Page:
Construction of a wind farm proposed for eastern Beaufort County will be delayed to give the company planning it more time to perform additional studies on the project’s effect on the area’s bird population.
Thursday, a statement was released by that company, Invenergy, indicating the studies will delay the project beyond the planned 2013 start date.
“Invenergy LLC has concluded that additional studies are needed to determine the impact of the Pantego Wind Farm project in Beaufort County on the region’s bird population,” the statement reads.
“We are confident that a full, fair and factual study will demonstrate that the Pantego Wind Farm will protect and conserve the region’s wildlife, bird population and natural resources,” the statement reads.
Meanwhile, a company spokesman said the delay does not mean Invenergy is abandoning the project.
“Invenergy is still committed to the Pantego site,” said Gary Pearce, a project spokesman.
Invenergy’s announcement of the delay follows about a month a preliminary estimate by the U.S. Fish and Wildlife Service that the wind farm could kill about four to 20 bald eagles a year. The preliminary report also noted eight active bald eagle nests in the vicinity of the project area.
That number of predicted bald eagle kills, or “takes,” is based on just five months of bird counts in the county and could prove abnormally high, Fish and Wildlife Service officials have said.
They indicated the preliminary data is inconclusive and the death estimates could be a fluke, and said they would ask Invenergy to collect data through at least one full year or longer on eagles and migratory waterfowl in the area.
Bald eagles are active in the proposed wind farm area because of readily available food sources such as fish-breeding ponds and hog-carcass disposal areas.
In March, the N.C. Utilities Commission approved plans by Pantego Wind Energy LLC, a subsidiary of Invenergy, to build an 80-megawatt wind farm on 11,000 acres near Terra Ceia and Pantego.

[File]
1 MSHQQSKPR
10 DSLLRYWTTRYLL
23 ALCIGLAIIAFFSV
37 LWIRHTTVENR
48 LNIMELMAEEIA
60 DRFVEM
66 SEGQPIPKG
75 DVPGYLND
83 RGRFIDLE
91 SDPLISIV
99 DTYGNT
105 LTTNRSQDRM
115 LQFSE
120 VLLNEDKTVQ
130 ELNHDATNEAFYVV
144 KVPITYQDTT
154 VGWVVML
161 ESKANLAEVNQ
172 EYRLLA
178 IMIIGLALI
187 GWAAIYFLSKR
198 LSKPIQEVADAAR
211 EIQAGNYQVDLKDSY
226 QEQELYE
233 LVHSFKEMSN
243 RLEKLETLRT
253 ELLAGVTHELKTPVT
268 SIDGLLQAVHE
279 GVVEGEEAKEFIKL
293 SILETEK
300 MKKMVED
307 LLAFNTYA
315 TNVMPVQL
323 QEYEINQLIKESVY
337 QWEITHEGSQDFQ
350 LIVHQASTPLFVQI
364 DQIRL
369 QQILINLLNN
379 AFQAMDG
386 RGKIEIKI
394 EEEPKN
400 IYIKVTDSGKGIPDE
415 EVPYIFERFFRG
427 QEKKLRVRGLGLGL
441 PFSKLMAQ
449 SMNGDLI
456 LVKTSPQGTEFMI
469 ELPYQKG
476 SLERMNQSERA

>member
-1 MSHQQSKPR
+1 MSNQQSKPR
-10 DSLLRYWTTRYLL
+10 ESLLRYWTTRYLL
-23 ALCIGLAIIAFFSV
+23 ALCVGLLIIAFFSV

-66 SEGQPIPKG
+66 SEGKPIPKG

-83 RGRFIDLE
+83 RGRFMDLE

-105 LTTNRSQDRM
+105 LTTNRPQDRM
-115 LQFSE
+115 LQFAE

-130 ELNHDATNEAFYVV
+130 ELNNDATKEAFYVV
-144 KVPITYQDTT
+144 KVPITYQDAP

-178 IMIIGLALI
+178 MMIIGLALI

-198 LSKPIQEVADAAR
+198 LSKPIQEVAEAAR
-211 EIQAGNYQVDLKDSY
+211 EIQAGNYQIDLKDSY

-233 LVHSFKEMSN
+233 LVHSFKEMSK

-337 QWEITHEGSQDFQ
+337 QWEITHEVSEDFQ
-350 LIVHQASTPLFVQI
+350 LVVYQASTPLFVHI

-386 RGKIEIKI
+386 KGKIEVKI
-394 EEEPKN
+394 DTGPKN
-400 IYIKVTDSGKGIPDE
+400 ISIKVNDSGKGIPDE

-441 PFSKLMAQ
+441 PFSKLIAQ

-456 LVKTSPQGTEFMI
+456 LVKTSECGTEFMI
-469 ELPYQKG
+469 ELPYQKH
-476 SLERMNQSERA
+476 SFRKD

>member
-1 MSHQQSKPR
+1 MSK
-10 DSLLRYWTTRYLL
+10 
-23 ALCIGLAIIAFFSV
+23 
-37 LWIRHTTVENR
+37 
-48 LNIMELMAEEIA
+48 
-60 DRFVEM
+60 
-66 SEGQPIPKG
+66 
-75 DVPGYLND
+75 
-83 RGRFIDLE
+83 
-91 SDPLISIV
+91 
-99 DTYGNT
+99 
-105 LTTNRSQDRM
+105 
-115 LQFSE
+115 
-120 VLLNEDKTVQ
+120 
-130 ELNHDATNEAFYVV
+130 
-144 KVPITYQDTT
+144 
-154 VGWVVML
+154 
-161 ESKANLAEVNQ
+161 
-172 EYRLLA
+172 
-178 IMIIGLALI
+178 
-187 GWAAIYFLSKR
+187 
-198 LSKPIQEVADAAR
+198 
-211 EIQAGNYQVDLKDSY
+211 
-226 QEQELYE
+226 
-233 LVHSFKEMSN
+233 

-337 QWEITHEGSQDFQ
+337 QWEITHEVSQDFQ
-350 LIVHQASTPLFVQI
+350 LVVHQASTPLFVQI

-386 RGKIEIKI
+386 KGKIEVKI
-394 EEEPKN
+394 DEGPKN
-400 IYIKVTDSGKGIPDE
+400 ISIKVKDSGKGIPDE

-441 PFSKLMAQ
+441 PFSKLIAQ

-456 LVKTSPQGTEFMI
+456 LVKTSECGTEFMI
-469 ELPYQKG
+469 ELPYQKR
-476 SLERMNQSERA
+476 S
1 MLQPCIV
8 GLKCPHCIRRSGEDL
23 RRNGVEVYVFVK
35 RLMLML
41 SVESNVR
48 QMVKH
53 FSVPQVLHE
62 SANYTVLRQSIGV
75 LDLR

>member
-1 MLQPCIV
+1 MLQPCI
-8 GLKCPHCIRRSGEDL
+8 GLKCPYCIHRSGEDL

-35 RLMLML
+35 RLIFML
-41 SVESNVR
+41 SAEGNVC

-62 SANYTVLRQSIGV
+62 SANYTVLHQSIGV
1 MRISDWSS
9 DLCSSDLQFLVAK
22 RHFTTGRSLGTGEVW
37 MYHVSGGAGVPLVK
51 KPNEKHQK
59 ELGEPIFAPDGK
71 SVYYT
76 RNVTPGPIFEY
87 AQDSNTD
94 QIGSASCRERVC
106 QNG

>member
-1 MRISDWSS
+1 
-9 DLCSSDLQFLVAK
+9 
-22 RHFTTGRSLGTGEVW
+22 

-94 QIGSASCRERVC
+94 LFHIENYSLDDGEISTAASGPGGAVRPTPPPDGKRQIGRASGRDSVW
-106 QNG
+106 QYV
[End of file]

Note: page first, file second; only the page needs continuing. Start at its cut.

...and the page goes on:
In that ruling, the commission required Invenergy to submit bird and bat protection and monitoring plans, prepared in consultation with the Fish and Wildlife Service, at least 45 days before beginning turbine construction, among other monitoring requirements.
It also required Invenergy to notify the commission within 48 hours of the discovery of either five or more dead or injured migratory birds or bats or one or more dead or injured bald or golden eagles.
While bald eagles are no longer considered an endangered species, they are protected by the federal Bald and Golden Eagle Protection Act which would require Invenergy to seek a permit allowing a set number of bald eagle kills.
But a condition of that permit would require Invenergy to show that it had taken all feasible actions to avoid those eagle kills, including considering other appropriate sites for the project.
The lawyer for one environmental group with concerns about the project said Thursday the bald eagle numbers “cast an entirely new light” on it.
“It’s a recognition that there are significant remaining issues and obstacles to moving forward with the project on this site,” said Derb Carter, director of the North Carolina and South Carolina office of the Southern Environmental Law Center.
The statement by Invenergy does not address the bald eagle findings directly.
“While we have differences with the (s)ervice regarding the project’s impact, we do agree that additional studies are needed,” the statement reads.
“We will continue to work with the Service and with other stakeholders to gather all of the relevant scientific data needed to evaluate potential impacts to wildlife. We are committed to working cooperatively with all the federal, state and local agencies involved. And we are committed to avoiding, minimizing and mitigating potential impacts to wildlife and natural resources at all of our wind farms,” it reads.
|Wind Watch relies entirely
on User Funding